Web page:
Ask the Coach – Warming up Before a Run

Ask the Coach – Warming up Before a Run

Megan asks: Any tips for warming up my legs before a run? My shins/front of my ankles get tight and sore through the first 3 miles.
Before I get into some warm-up exercises, let’s think about why we warm-up before a run. The short answer is that we warm-up to prepare our body for the activity we are about to perform.

1) We want to get blood (nutrients) to the muscles before our activity
2) We want to slowly increase the range of motion of the muscles
3) We want to get the muscles we will be using firing properly.
So how do we warm-up? I’m sure over the years we’ve all had different routines thrown at us. I remember doing a lot of jumping jacks in PE class. We stretched quite a bit in Taekwondo. But what should we really do? If we are running, do we stretch? Walk? Just start running?

Here’s what I think about warming-up. I think the most effective way to warm-up is to do what is lately called “dynamic warm-ups” paired with neuromuscular adaptation exercises. So really all that means is a moving warm up – not sitting and stretching (that would be static), and the neuromuscular part is getting your brain to tell your body which muscles to activate and how. There are many different muscles in our legs so we want them all to function properly, especially when we put stress on them from running. Here’s a nice explanation on why we want to
warm-up properly by Bobby McGee, one of running’s elite/expert coaches.

So how do we go about doing this?
Neuromuscular Adaptation Exercises
First, plan to spend somewhere around 10-15 minutes with your warm-up. Start with neuromuscular adaptation exercises. If you’ve ever been in physical therapy due to an injury, you’ve probably done some of these –  the therapist was helping you retrain your body to use muscles properly. An example of this would be to activate the quad. Stand on on leg with your other leg about a foot or so off the ground. Point your toe outward slightly and straighten the knee. Hold for about 7 seconds. Do three sets, with only a few seconds between sets. These exercises aren’t meant to be vigorous, they just get your brain to pay attention to the muscle as the muscle is about to be used.  One I like to do is a leg swing – I do this in front of a mirror if I can (to make sure my heel isn’t kicking out). Slow but relaxed leg swing to get the hip flexor activated. You’ll probably want to do your quad, glutes, hamstrings, soleus (calf), and your abs (your transverse abdominus – TVA). For that one just suck in your belly button and try to press it all the way back to your spine and hold for a few seconds.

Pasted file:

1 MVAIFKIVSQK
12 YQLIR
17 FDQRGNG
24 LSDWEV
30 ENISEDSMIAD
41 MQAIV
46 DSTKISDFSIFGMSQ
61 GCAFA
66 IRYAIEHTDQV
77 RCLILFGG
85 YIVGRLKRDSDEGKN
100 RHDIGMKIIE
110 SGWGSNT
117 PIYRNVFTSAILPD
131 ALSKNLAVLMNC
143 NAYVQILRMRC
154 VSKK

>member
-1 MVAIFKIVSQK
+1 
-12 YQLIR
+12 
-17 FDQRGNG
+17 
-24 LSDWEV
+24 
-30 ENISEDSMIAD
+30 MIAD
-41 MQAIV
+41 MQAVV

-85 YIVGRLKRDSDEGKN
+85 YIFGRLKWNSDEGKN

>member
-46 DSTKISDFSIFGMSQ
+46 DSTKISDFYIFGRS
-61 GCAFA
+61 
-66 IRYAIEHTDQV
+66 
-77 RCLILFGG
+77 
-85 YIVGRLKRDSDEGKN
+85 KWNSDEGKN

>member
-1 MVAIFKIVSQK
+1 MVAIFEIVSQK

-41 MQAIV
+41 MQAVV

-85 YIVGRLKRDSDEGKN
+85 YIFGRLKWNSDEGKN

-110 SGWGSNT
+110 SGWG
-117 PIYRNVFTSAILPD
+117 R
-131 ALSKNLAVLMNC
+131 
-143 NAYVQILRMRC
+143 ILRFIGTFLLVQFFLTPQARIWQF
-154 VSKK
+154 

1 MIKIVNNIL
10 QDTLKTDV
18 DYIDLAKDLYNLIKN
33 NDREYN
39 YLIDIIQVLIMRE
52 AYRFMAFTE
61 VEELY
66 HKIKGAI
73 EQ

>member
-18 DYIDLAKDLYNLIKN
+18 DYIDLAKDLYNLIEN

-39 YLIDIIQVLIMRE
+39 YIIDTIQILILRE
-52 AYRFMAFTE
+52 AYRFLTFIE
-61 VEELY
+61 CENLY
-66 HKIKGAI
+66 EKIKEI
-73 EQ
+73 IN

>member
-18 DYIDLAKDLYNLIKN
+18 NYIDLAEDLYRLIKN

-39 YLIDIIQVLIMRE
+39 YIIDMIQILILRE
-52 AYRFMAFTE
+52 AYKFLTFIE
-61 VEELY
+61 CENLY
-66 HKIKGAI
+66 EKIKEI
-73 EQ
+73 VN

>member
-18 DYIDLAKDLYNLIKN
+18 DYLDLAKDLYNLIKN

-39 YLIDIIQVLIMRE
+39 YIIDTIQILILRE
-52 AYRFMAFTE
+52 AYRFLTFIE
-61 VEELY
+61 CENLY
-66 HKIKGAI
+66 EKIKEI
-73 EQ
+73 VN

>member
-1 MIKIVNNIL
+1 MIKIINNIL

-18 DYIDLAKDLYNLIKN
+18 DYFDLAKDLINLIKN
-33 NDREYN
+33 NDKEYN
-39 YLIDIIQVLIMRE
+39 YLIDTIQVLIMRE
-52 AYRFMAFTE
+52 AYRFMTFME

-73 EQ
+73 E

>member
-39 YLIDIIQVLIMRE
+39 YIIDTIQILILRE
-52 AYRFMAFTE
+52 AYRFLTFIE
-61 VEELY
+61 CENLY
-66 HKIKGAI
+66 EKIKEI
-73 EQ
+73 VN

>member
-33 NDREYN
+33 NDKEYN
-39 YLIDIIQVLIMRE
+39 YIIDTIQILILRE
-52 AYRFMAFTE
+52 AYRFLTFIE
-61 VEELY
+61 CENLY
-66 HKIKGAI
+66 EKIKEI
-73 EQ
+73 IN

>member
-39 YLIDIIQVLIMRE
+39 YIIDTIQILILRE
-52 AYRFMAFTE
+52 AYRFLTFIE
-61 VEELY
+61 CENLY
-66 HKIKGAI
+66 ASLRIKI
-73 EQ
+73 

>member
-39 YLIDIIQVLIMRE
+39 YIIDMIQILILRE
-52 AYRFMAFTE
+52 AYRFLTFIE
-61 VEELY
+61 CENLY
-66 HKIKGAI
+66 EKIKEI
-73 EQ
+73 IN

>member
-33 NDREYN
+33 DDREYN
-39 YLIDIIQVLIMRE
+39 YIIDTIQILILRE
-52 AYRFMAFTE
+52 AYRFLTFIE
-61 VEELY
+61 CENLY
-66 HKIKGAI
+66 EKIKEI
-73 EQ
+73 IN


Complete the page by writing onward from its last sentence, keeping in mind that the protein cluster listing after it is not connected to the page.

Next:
Dynamic Warm-ups
So now you’ve spent a few minutes activating your muscles that you will engage in your run, let’s get them warm-up dynamically. Here we want to go through a short set of exercises that utilizes a variety of muscles and planes (forwards/backwards, side to side, etc). Here is a quick basic sequence that I will often use, taking about 20 steps with each exercises:
1) arm swings – across your body with arms straight palms down and then opening wide with palms up
2) heel walking – walk on your heels with toes as high as possible
3) toe walking – walk as high as you can on your toes
4) marchers – high knee walking
5) butt kickers – kick your rear as you walk
6) soldier march – kick your leg straight out in front of you about waist high, kind of like a russian army march.
7) grapevine – if you know the dance step you are moving sideways with the trailing foot (left foot if I’m moving right) alternating in front and then behind. Make sure to go in both directions
8) hip rotation – lift your knee and rotate your knee outward or inward opening up your hips. You can do this while walking or standing still.

Here’s a link to some pictures of some of these exercises (and more)!
So to Megan I would recommend the heel and toe walking, and to especially get the soleus activated. 

She can also do some toe tapping. Additionally, we engage our upper body and core when we run so it can’t hurt to do a few upper body activations (like the lats) and dynamic warm-ups. These exercises also make great “warm-down” or “cool-down” exercises instead of static stretching. For example, my hamstrings are often tight and the soldier march loosens them right up after a run!

If you are limited in time for your workout, shorten your run but don’t skip these exercises! They will help program your body and muscles into the proper patterns and motions needed for your sport.

For a thorough explanation and description of many exercises can be found in Bob Seebohar‘s Ebook: Neuromuscular, Dynamic and Functional Exercises for Athletes (click on the books/DVD link from his website – for $9.99 it’s got a great amount of information).

How do you warm-up for your workout? Please leave your comments below.  If you have other questions that you would like to see answered in the ‘Ask the Coach’ column you can post them in the comment section. You can also contact Coach Nicole on facebook, twitter or via email at

Coach Nicole is the founder and head coach for NEO Endurance Sports & Fitness, a Colorado-based endurance sport coaching company. She is a USAT Level 1 Certified Coach and also coaches triathlon for Team In Training. Learn more at

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Nicole Odell


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